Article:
I’ve got an idea, lets start a VPS/VDS WAMP [Windows,Apache,MySQL,PHP] Hosting Service, using Windows Server 2003 as the guest OS.
First, we will need a dual CPU setup with the Intel-VT or AMD-V architecture extensions, lots of RAM, and SCSI drives under RAID. As you really do need a dual cpu setup to run these solutions.
The top two choices for a Virtualization Solution (aside from VMware) that supports Windows as a guest OS are…
A true VPS solution with operating system-level virtualization. Provides multiple Virtual Environments (VE), that multiplex between one main Kernel. Lowest-overhead, fastest-performing solution. Can probably manage 100 linux-based VE/VPS instances on a Server; 3 times the number compared to other solutions.
Cost is an issue… $1000 per socket [physical CPU]
You will need to license their management tools. Good luck trying to figure out what you do need, and the difference between these two [I think the later is a web-based interface to the former?]…
Management Console VZMC (GUI based)
Single Server License $200 per seat.
Unlimited server license $1000 per seat
Control Center VZCC (web-based management)
Single Server License $300 per seat
Support will also run you $400+.
The end-user will need the Virtuozzo Power Panel (VZPP).
A paravirtualization solution that has the industry’s support and backing. Modifies the guest OS [or makes use of the mentioned cpu extensions] to cooperate in the virtualization process.
Cost, for 2 sockets, per year…
XenServer $99 [licensed to run 8 virtual machines on each system]
XenEnterprise $488 [has no limit, maybe could handle 30 linux-based VPS instances]
A number of third-party tools are available.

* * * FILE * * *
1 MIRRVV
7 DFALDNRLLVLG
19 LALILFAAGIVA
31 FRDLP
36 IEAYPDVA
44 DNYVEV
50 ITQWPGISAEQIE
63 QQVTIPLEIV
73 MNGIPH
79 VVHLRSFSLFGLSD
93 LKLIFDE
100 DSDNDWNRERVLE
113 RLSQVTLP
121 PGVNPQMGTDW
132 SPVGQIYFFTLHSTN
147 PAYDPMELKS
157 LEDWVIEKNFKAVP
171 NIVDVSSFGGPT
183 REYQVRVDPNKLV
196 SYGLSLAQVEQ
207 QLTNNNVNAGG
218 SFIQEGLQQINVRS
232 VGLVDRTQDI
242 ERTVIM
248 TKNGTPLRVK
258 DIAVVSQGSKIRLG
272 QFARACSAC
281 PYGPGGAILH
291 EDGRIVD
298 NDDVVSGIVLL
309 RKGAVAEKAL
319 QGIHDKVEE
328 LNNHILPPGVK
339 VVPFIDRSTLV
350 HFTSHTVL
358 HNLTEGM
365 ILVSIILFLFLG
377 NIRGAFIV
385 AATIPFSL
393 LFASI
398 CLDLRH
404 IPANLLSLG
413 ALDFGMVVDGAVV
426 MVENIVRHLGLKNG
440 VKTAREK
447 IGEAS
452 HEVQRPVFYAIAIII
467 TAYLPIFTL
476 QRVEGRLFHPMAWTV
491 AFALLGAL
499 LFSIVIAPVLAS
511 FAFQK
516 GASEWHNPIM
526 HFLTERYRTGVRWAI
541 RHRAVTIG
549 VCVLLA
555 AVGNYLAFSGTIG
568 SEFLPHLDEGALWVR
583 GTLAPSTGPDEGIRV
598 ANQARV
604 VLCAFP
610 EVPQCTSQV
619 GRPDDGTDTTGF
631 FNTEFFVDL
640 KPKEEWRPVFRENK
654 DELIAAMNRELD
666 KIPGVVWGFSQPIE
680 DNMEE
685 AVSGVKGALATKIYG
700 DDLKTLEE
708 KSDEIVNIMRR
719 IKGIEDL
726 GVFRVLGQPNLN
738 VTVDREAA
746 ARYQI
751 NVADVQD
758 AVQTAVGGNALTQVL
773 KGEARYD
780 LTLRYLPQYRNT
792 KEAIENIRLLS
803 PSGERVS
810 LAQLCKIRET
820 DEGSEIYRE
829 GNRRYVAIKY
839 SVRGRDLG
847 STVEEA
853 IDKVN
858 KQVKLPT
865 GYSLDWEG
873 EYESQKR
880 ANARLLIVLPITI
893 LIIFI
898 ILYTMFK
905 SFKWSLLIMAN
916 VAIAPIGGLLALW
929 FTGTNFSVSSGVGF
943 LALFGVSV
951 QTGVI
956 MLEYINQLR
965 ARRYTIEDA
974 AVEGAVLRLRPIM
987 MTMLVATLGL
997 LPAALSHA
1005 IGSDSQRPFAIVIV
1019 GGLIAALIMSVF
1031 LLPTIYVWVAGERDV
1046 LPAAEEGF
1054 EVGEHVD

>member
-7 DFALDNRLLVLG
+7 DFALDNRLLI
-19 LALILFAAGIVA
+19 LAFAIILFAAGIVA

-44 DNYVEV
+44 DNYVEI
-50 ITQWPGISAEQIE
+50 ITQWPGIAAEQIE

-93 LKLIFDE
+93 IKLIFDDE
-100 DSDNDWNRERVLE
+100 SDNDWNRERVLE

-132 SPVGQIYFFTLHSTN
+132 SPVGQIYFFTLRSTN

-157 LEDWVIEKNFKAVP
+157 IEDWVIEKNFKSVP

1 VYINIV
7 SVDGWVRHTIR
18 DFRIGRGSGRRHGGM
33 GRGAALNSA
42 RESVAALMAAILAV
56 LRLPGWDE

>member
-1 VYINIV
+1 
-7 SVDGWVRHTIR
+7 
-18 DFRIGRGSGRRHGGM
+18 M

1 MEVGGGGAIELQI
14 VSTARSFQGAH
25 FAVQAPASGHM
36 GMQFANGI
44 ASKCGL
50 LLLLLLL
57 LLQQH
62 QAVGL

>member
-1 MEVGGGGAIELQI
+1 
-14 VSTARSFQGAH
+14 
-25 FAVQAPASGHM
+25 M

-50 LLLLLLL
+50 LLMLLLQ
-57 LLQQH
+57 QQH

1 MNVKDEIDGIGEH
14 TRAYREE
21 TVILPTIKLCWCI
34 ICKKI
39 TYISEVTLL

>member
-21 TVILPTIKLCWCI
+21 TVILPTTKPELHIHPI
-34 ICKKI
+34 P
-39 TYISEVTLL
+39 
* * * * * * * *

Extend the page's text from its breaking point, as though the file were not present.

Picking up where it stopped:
Lets note that the above products can only handle 2-3 times less the number of Windows-based instances [just a guess on my part].
Lets look into the licensing costs/issues of a setup like this…
Virtual Machine Technology FAQ
Each copy of Microsoft Windows Server, whether used as the OS for a virtual machine (“guest OS”) or as the OS for the server (“host OS”), must be separately licensed. For example, if a user is running Windows Server 2003 Enterprise Edition as a host OS on a server and creates two virtual machines, each with its own copy of Windows 2000 Server (each a guest OS), the user would require one Windows Server 2003 Enterprise Edition license and two Windows 2000 Server licenses.
Licensing does not depend on which virtualization technology is used. With a license for Windows Server 2003 R2, Enterprise Edition, you can run one instance of the software in a physical operating system environment and up to four instances in virtual operating system environments.
The MSRP on Windows Server 2003 R2 is $999 for the Standard Edition, and $3999 for the Enterprise Edition. So for 1 host and 40 max win32 guests, that would cost us $25,000 (~60% of retail). There is one problem with this… Microsoft can’t make up its mind on whether the License ties into the device or the end-user, and who exactly the licensee is. In this VH context, this might break a few clauses.
Luckily, Microsoft does have the Service Provider License Agreement (SPLA) which would allow us to lease the OS on a month to month basis for hosting. Its pay as you go, so if we only have 1 customer, we are paying for 1 license and for 1 month. While I cannot locate a pricing list, it is my understanding that the cost is usually at 3% of the perpetual price (retail, or average?).
Lets add another $5000 for the cost of renting the server and another $5000 that Virtuozzo will extort in licensing fees (for 40 users) [both for one year].
At this point, assuming 12 months and 40 accounts, we are in for $25,000. To break even, we would have to charge $50 per month. Which is still about $20 more than what you could charge for a Linux VPS. And at those prices we would be working for free. For one person to do this, and make a living, well, you would need lots of paying customers and farm of servers. Hosting is a cutthroat business.
More info on the subject…
There are also other noteworthy solutions like VMware (full virtualization) and Virtual Iron (based on Xen, except with Native Virtualization).
VMware has some really great things going for it, like ease of use, and their appliance initiative.
Spry seems to offer a dedicated server with Virtuozzo already setup, with 100 VE/VPS licenses — Linux as host/guest OS.